Japan, Australia confirm first cases of swine flu

May 9, 2009 By YURI KAGEYAMA , Associated Press Writer
Quarantine officials with protective masks and outfits make their way to board a commercial plane that has just arrived for checking of its passengers at Narita International Airport in Narita, east of Tokyo, Japan, Saturday, May 9, 2009. Japan confirmed its first cases of swine flu Saturday in three people who recently returned from Canada, even as the disease's spread appeared to slow in the rest of the world. (AP Photo/Itsuo Inouye)

(AP) -- Japanese authorities scrambled Saturday to track travelers who arrived on the same flight as three people diagnosed with the country's first confirmed cases of swine flu. Australia also joined the ranks of affected countries with its first confirmed case.

Authorities in Tokyo quarantined a high school teacher and two teenage students who returned Friday from a school trip to Canada after they tested positive at the airport.

In the Canadian province of Alberta, the chief medical officer on Friday confirmed the death of a woman infected with the virus. The woman, who was in her 30s and had other health problems, died April 28.

Officials said she had not left the country recently, but could not confirm whether she was in contact with anyone who had recently returned from Mexico, where has hit hardest. Dr. Andre Corriveau, Alberta's chief health officer, said 300 people who attended the woman's wake were being monitored for signs of the illness.

The World Health Organization has said based on past outbreaks, it is possible that a third of the world's population, or about 2 billion people, could become infected if this outbreak turns into a two-year pandemic. Independent experts agreed it was possible but pointed out that many would not show any symptoms.

People with are at greatest risk for severe illness from the flu, along with the elderly and young children. So far, most of those with the swine flu in the U.S. and Mexico have been young adults.

A report by the U.S. said America's two swine flu deaths - a toddler and a pregnant woman who both died in Texas- each suffered from several other illnesses when they were infected with the virus.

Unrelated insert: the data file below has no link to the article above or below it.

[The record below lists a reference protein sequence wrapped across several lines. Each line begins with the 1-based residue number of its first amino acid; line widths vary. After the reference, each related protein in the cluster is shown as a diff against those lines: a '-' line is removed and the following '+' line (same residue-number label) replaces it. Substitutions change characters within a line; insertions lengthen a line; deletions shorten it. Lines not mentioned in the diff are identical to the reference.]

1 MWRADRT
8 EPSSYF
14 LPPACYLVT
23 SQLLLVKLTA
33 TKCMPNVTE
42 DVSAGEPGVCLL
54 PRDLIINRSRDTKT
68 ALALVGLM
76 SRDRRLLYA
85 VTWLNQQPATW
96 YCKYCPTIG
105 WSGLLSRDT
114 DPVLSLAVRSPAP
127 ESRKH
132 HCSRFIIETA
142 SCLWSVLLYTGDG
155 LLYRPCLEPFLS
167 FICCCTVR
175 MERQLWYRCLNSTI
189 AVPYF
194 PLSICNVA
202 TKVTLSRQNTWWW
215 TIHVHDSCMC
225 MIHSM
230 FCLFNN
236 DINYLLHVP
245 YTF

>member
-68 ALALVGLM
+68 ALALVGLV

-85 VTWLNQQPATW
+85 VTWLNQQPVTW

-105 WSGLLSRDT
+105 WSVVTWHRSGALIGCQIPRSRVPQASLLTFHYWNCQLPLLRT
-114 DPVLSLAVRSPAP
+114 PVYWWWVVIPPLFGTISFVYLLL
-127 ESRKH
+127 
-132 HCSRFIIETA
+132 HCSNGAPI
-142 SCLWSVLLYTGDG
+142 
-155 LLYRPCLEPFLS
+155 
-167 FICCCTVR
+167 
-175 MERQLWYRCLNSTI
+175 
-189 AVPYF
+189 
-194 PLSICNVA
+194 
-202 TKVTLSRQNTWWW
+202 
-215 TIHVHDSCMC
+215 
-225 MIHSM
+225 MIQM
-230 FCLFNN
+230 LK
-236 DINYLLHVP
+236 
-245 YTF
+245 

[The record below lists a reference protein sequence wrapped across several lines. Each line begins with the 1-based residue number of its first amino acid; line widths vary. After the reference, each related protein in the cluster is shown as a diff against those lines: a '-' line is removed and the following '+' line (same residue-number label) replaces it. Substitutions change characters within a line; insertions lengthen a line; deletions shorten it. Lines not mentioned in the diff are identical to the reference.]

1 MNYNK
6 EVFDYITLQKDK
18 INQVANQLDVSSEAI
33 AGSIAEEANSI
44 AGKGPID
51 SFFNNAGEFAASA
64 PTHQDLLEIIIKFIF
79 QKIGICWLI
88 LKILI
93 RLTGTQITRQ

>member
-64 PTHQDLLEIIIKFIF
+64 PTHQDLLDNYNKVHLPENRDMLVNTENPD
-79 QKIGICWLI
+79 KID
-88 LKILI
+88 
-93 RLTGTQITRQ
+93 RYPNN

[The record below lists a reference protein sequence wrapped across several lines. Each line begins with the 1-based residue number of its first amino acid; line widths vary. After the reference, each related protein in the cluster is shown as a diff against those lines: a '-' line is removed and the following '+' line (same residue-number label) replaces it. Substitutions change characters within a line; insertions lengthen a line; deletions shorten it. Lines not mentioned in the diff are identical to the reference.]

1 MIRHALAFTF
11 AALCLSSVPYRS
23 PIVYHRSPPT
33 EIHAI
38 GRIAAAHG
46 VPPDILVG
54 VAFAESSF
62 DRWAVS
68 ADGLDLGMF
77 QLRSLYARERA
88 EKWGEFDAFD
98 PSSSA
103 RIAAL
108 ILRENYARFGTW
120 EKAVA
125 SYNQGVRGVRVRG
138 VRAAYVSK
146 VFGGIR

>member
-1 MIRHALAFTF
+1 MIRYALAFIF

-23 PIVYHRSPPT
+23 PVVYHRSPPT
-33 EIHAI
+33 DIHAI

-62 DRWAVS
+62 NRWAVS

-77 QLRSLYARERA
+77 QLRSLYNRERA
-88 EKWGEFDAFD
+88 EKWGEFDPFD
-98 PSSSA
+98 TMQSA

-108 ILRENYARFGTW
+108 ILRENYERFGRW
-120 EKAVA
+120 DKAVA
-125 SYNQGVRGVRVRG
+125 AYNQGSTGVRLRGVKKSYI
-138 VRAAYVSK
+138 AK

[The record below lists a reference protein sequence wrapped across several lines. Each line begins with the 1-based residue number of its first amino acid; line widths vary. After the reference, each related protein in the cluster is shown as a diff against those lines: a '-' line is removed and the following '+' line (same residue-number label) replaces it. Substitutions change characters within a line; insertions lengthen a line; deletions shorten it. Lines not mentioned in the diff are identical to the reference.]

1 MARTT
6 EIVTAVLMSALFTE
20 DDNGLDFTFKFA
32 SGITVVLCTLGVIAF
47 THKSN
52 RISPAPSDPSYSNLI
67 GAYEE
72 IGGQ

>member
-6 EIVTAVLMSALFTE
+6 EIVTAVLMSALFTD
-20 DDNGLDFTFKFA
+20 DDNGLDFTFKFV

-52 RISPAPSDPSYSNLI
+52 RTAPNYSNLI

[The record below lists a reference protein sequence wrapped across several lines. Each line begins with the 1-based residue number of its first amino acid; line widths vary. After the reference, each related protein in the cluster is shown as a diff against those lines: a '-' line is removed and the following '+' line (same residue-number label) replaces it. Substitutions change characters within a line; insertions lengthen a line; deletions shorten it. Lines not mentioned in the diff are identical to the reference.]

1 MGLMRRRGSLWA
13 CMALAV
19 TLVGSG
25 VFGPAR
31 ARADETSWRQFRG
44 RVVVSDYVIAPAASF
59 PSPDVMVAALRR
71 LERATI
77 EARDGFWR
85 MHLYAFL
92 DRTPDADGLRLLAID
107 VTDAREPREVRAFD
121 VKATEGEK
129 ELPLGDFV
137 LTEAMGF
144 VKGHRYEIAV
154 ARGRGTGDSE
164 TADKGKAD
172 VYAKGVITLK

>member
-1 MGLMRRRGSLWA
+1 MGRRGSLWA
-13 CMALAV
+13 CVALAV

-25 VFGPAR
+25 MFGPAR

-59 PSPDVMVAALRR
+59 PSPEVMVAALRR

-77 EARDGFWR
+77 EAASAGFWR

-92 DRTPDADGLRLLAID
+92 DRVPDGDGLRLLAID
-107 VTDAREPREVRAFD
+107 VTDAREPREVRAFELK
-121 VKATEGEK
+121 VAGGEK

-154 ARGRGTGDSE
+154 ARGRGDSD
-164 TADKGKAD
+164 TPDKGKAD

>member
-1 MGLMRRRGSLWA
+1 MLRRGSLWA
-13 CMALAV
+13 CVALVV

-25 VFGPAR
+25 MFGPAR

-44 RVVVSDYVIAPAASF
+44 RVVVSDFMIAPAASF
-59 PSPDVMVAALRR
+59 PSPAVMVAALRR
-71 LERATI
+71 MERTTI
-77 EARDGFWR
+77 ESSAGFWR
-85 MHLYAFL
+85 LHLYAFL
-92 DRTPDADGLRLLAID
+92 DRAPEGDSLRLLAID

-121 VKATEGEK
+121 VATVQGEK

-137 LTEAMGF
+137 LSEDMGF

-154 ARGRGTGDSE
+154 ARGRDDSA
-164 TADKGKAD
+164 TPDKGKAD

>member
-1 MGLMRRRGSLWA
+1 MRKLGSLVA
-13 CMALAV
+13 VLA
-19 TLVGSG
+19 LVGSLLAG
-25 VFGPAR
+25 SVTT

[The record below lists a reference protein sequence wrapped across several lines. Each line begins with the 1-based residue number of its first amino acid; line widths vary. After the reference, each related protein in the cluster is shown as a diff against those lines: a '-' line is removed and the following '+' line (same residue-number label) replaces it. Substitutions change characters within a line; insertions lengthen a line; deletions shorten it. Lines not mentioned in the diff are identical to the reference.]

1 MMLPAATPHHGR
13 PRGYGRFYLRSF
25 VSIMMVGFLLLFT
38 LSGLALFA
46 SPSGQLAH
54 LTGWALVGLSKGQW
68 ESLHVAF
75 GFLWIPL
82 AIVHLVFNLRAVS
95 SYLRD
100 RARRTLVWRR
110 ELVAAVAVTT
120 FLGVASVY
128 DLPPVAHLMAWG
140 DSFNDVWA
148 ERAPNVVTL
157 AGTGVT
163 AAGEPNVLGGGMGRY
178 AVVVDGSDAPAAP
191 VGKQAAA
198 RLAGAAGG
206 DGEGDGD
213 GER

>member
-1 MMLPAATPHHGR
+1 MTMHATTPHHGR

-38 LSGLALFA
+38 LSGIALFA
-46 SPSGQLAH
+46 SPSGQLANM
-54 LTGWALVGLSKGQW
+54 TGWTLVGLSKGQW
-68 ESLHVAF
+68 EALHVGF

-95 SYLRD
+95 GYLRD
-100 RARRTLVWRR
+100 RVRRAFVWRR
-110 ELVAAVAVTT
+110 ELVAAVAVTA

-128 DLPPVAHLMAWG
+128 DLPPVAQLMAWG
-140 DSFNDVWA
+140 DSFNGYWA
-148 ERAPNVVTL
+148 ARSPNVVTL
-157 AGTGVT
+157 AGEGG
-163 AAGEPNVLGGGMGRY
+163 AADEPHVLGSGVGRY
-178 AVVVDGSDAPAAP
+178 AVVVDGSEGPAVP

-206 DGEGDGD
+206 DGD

Asia has been largely spared from the virus that continues to claim lives in worst-hit Mexico, which announced Saturday that the number of deaths had climbed to 48 even as it emerged from a national shutdown that closed schools and businesses and shuttered churches and soccer stadiums.

But since the outbreak began last month, several countries, including , have screened air travelers for flu symptoms. But news reports said as many as 11 people on the Northwest Airlines flight from Detroit that landed in Tokyo on Friday avoided those screenings. Japan's national laboratory confirmed the virus in the teacher and two students.

The ministry said at least 13 people - believed to be separate from the reported 11 that the ministry was still investigating - had gone on to other destinations in transit from that flight, and efforts were under way to contact them through the World Health Organization.

Japanese Health and Welfare Minister Yoichi Masuzoe acknowledged it would be difficult to trace all those who came into contact with the three infected Japanese, who visited Ontario on a home-stay program with about 30 other students. The three were isolated and recovering at a hospital near Narita International Airport.

"There are limitations to what we can do, but we will continue to monitor the situation and strengthen or relax such measures as needed," he told reporters.

Public broadcaster NHK TV urged people who were aboard the flight to call a special telephone number for consultations. So far, 49 have been traced and will be monitored for 10 days, officials said.

But a handful of cases have cropped up in the region, including in South Korea and Hong Kong. The Chinese territory quarantined more than 200 people in a hotel after confirming its first case in a guest a week ago. They were released on Friday, and many were unable to contain their delight as they poured from the building for the first time in seven days. One man hugged a police officer and broke into song.

reported its first case on Saturday in a woman it said was no longer infectious. She first noticed her symptoms while traveling in the U.S., federal Health Minister Nicola Roxon told reporters.

New Zealand - the first country in the Asia-Pacific region to confirm cases - reported two more on Saturday for a total of seven. The two students returned last month from a school trip to Mexico. Six of the country's cases were in students and a teacher on that trip; the seventh traveled on the same plane as the group.


Associated Press writers Mari Yamaguchi in Tokyo, Jeremiah Marquez in Hong Kong, Ray Lilley in Wellington, New Zealand, Dennis Passa in Sydney and Debby Wu in Taipei, Taiwan, contributed to this report.

©2009 The Associated Press. All rights reserved. This material may not be published, broadcast, rewritten or redistributed.

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